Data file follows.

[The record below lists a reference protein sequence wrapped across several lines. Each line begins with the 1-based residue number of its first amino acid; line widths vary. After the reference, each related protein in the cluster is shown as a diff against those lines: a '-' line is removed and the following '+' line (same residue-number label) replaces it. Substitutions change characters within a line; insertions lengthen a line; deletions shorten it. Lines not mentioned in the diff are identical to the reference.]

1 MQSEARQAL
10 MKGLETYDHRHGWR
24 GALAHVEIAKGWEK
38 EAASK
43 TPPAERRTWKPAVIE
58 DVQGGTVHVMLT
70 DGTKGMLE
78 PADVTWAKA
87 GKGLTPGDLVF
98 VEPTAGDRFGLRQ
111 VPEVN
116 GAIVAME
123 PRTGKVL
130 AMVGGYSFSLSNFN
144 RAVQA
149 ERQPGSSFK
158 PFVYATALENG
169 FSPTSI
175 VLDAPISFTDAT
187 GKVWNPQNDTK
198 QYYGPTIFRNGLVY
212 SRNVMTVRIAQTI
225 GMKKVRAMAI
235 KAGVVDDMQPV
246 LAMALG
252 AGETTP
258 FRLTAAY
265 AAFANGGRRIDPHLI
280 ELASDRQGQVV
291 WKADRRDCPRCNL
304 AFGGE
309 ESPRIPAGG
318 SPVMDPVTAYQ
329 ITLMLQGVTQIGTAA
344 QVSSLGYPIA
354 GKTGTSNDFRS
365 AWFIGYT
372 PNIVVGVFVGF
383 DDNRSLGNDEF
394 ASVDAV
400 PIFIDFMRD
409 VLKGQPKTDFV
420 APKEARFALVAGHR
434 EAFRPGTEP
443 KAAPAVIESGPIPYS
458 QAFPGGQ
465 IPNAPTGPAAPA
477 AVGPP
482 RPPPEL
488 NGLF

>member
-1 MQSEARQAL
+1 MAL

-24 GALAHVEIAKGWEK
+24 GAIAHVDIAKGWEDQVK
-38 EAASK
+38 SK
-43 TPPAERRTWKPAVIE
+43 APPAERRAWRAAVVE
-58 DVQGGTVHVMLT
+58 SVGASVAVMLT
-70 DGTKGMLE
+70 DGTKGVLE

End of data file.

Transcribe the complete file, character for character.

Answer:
[The record below lists a reference protein sequence wrapped across several lines. Each line begins with the 1-based residue number of its first amino acid; line widths vary. After the reference, each related protein in the cluster is shown as a diff against those lines: a '-' line is removed and the following '+' line (same residue-number label) replaces it. Substitutions change characters within a line; insertions lengthen a line; deletions shorten it. Lines not mentioned in the diff are identical to the reference.]

1 MQSEARQAL
10 MKGLETYDHRHGWR
24 GALAHVEIAKGWEK
38 EAASK
43 TPPAERRTWKPAVIE
58 DVQGGTVHVMLT
70 DGTKGMLE
78 PADVTWAKA
87 GKGLTPGDLVF
98 VEPTAGDRFGLRQ
111 VPEVN
116 GAIVAME
123 PRTGKVL
130 AMVGGYSFSLSNFN
144 RAVQA
149 ERQPGSSFK
158 PFVYATALENG
169 FSPTSI
175 VLDAPISFTDAT
187 GKVWNPQNDTK
198 QYYGPTIFRNGLVY
212 SRNVMTVRIAQTI
225 GMKKVRAMAI
235 KAGVVDDMQPV
246 LAMALG
252 AGETTP
258 FRLTAAY
265 AAFANGGRRIDPHLI
280 ELASDRQGQVV
291 WKADRRDCPRCNL
304 AFGGE
309 ESPRIPAGG
318 SPVMDPVTAYQ
329 ITLMLQGVTQIGTAA
344 QVSSLGYPIA
354 GKTGTSNDFRS
365 AWFIGYT
372 PNIVVGVFVGF
383 DDNRSLGNDEF
394 ASVDAV
400 PIFIDFMRD
409 VLKGQPKTDFV
420 APKEARFALVAGHR
434 EAFRPGTEP
443 KAAPAVIESGPIPYS
458 QAFPGGQ
465 IPNAPTGPAAPA
477 AVGPP
482 RPPPEL
488 NGLF

>member
-1 MQSEARQAL
+1 MAL

-24 GALAHVEIAKGWEK
+24 GAIAHVDIAKGWEDQVK
-38 EAASK
+38 SK
-43 TPPAERRTWKPAVIE
+43 APPAERRAWRAAVVE
-58 DVQGGTVHVMLT
+58 SVGASVAVMLT
-70 DGTKGMLE
+70 DGTKGVLE